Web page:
Obviously, there are other topics on the table. But, generally speaking, these are the types of things we millennial Republicans get flack for. And while it is OK to disagree on political beliefs, and even healthy, it is NOT OK to make snap judgments about me as a person. Identifying as a Republican does not mean I am the same as Donald Trump.

Just because I am a Republican, does not mean you know everything about me. That does not give you the right to make assumptions about who I am as a person. It is not OK for you to group me with my stereotype or condemn me for what I feel and believe. And for a party that prides itself on being so open-minded, it shocks me that many of you would be so judgmental.

So I ask you to please, please, please reexamine how you view Republicans. Chances are, you're missing some extremely important details. If you only hang out with people who belong to your own party, chances are you're missing out on great people. Because, despite what everyone believes, we are not our stereotype.


A millennial Republican

Cover Image Credit: NEWSWORK.ORG

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Why The Idea Of 'No Politics At The Dinner Table' Takes Place And Why We Should Avoid It

When did having a dialogue become so rare?


Why has the art of civilized debate and conversation become unheard of in daily life? Why is it considered impolite to talk politics with coworkers and friends? Expressing ideas and discussing different opinions should not be looked down upon.

I have a few ideas as to why this is our current societal norm.

1. Politics is personal.

Your politics can reveal a lot about who you are. Expressing these (sometimes controversial) opinions may put you in a vulnerable position. It is possible for people to draw unfair conclusions from one viewpoint you hold. This fosters a fear of judgment when it comes to our political beliefs.

Regardless of where you lie on the spectrum of political belief, there is a world of assumption that goes along with any opinion. People have a growing concern that others won't hear them out based on one belief.

As if a single opinion could tell you all that you should know about someone. Do your political opinions reflect who you are as a person? Does it reflect your hobbies? Your past?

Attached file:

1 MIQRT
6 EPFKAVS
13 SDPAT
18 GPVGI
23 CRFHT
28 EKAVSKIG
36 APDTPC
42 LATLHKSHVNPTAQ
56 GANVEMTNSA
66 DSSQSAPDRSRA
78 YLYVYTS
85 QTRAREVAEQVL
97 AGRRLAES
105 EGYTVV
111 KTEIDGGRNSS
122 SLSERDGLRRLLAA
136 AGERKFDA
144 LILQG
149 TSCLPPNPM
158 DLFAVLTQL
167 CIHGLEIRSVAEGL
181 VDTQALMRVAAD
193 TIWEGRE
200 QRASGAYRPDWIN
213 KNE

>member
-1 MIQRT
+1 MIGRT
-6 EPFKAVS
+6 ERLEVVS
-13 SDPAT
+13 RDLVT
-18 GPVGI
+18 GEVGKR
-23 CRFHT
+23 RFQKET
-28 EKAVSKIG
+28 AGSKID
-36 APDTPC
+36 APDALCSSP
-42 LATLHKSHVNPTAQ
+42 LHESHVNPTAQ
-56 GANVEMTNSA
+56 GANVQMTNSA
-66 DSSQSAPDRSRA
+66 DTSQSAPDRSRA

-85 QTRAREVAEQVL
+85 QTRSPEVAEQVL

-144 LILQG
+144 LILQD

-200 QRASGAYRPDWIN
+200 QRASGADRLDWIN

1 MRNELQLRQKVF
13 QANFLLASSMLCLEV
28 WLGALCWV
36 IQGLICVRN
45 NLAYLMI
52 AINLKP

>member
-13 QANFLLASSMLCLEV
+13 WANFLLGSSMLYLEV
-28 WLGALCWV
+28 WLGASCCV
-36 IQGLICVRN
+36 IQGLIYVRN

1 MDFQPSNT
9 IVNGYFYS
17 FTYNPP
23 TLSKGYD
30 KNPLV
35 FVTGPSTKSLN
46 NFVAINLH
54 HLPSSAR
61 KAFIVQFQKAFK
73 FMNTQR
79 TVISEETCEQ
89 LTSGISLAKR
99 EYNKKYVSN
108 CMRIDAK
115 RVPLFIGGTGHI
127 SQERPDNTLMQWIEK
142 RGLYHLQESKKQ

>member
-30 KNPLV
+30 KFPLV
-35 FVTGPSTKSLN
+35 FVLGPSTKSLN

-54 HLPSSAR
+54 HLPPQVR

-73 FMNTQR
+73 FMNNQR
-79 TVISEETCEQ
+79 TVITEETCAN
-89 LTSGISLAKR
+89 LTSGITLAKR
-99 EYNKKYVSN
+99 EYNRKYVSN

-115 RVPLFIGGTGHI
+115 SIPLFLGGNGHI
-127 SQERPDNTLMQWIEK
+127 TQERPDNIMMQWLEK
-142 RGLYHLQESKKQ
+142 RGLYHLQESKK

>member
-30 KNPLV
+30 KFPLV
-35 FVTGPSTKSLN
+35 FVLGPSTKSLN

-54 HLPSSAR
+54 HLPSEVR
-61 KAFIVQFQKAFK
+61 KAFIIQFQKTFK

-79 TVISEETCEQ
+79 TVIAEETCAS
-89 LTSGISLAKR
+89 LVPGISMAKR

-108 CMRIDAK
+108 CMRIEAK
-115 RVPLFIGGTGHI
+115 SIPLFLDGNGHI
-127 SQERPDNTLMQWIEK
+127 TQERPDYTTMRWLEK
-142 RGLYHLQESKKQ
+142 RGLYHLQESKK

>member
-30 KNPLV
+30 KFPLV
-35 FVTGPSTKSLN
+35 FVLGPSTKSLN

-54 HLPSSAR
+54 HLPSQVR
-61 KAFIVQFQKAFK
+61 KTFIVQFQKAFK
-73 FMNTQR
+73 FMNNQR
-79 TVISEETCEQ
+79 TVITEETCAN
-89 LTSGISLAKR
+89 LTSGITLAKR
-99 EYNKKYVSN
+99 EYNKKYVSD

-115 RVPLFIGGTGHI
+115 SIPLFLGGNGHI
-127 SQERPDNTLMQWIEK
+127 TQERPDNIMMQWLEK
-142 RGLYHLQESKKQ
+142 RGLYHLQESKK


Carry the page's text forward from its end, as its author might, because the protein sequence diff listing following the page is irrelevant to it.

The question becomes "are your politics indicative enough of who you are as a person to warrant a complete judgment?"

Personally, I do not think you would even scratch the surface of who I am just from knowing my political identification.

2. People are impolite.

The politics themselves are not impolite. But many people who wield passionate, political opinion act impolite and rude when it comes to those who disagree.

The avoidance of this topic among friends, family, acquaintances and just in general, is out of a desire to 'keep the peace'. Many people have friends who disagree with them and even family who disagree with them. We justify our silence out of a desire to avoid unpleasant situations.

I will offer this: It might even be better to argue with the ones you love and care about, because they already know who you are aside from your politics, and they love you unconditionally (or at least I would hope).

We should be having these unpleasant conversations. And you know what? They don't even need to be unpleasant! Shouldn't we be capable of debating in a civilized manner? Can't we find common ground?

I attribute the loss of political conversation in daily life to these factors. 'Keeping the peace' isn't an excuse. We should be discussing our opinions constantly and we should be discussing them with those who think differently.

Instead of discouraging political conversation, we should be encouraging kindness and understanding. That's how we will avoid the unpleasantness that these conversations sometimes bring.

By avoiding them altogether, we are doing our youth a disservice because they are not being exposed to government, law, and politics, and they are not learning to deal with people and ideas that they don't agree with.

Next Thanksgiving, talk politics at the table.